Full 2012 R2 initial installCore 2012 R2 initial install

    No surprises at this point. Core has no GUI, so it uses a sliver less memory, about 5GB less drive space, and there is less surface area to patch. Observed (not measured) that Server Core installed faster and completed patching faster too. But we’re only at step one in the life of a new server and saving a few minutes during an the install is probably not the reason Server Core is recommended.

    The fewer number of patches, though, does already start to show how Server Core is going to benefit in patch maintenance over the server lifecycle.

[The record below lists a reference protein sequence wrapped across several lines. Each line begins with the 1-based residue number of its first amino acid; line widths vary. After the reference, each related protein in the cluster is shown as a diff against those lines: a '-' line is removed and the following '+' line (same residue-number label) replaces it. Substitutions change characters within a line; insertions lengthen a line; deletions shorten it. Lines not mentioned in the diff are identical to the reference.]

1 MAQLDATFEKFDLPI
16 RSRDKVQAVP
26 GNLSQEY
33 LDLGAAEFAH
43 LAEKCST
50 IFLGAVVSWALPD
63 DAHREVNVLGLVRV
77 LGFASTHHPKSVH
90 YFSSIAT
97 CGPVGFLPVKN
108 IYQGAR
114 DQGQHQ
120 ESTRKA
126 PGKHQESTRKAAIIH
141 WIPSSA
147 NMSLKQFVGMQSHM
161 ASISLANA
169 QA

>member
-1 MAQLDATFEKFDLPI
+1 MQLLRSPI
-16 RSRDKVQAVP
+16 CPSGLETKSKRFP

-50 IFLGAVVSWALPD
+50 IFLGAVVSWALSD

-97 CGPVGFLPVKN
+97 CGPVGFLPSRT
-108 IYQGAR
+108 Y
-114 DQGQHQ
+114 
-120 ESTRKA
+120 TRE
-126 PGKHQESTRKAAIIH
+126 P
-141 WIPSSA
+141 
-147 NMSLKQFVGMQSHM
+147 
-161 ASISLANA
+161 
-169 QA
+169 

So, do you reboot a server to apply some critical IE security fix? Hey, admins shouldn’t be browsing the web from servers anyway. But then why is it that IESC is so often found disabled on the servers? Besides that missing patch is going to keep showing up on vulnerability scans, and we do have to rescan until clean, right? Ever have these debates? By incurring less GUI related patches, it seems to me that Server Core also reduces the number of these time wasting debates over the administrator lifecycle.

    So where to go from here? I’m thinking SQL Server installation next then using HammerDB to benchmark a core SQL versus a full SQL. Another scenario I’d also like to try is perhaps creating an IIS farm behind a load balancer using least queue depth to see which server handles more traffic as another benchmark. Hmm, could create some How-to posts with either of those too … stay tuned …